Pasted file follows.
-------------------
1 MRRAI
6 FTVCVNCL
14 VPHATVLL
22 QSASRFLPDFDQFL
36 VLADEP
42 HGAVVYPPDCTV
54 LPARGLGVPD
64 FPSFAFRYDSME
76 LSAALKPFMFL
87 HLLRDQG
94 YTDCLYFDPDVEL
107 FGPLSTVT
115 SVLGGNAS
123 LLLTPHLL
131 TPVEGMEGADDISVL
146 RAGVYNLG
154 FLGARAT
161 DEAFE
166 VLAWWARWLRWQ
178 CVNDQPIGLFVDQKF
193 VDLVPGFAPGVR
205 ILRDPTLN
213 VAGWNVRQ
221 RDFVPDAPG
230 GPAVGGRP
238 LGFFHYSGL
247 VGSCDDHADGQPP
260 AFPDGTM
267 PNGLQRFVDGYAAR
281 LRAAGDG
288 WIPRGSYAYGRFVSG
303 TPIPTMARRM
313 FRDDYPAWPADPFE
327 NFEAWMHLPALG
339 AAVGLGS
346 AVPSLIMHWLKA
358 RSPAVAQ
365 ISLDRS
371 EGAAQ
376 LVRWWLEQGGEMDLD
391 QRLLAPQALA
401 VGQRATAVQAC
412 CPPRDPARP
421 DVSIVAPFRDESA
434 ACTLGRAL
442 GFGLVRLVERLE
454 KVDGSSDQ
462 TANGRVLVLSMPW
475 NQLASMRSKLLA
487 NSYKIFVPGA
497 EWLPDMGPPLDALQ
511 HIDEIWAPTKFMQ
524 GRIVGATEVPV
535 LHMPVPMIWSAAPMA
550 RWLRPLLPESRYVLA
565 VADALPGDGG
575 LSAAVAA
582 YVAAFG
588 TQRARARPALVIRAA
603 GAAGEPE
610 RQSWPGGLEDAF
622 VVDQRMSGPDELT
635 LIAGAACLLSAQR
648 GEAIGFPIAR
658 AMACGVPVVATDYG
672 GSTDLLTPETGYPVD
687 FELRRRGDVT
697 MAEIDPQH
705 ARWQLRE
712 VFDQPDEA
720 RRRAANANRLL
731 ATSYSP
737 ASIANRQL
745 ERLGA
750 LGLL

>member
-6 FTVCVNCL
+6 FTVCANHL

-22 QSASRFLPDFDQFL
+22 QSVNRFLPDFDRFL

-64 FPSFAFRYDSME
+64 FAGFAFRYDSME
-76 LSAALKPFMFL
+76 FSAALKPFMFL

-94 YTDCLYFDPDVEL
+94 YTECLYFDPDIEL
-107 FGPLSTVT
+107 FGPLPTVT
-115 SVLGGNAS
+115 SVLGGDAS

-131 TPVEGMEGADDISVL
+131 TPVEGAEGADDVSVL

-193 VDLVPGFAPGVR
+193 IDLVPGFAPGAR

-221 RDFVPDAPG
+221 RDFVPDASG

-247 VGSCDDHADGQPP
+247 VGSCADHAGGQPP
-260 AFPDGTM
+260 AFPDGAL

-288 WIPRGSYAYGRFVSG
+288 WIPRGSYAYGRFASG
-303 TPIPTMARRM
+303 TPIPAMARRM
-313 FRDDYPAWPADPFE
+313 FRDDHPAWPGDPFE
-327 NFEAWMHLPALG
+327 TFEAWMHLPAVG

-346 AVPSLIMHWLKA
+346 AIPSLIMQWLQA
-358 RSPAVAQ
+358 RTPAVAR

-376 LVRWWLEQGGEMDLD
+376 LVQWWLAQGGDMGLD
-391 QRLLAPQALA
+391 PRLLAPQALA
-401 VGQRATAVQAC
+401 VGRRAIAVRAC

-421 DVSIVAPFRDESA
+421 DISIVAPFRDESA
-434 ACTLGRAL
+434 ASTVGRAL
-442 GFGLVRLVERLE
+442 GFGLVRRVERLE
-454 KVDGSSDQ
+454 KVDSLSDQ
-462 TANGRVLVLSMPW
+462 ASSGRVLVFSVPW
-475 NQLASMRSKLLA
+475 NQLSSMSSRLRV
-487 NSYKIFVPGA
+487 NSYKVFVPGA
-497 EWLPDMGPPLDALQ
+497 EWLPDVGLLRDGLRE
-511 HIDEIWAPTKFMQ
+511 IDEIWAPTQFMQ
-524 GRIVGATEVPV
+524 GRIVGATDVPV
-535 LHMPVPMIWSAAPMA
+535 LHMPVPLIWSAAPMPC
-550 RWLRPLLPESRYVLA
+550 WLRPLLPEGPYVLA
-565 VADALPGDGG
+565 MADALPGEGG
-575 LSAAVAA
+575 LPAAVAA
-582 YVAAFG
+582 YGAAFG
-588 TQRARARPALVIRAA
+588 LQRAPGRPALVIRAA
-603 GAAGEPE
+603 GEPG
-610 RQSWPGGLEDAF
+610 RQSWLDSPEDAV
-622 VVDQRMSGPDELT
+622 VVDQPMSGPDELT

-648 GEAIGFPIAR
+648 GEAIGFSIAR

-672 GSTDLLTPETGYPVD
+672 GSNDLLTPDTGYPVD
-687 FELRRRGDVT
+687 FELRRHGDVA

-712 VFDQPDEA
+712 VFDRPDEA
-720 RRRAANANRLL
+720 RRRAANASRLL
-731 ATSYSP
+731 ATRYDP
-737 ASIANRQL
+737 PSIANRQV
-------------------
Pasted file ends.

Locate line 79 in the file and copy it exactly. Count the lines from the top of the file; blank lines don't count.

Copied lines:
-22 QSASRFLPDFDQFL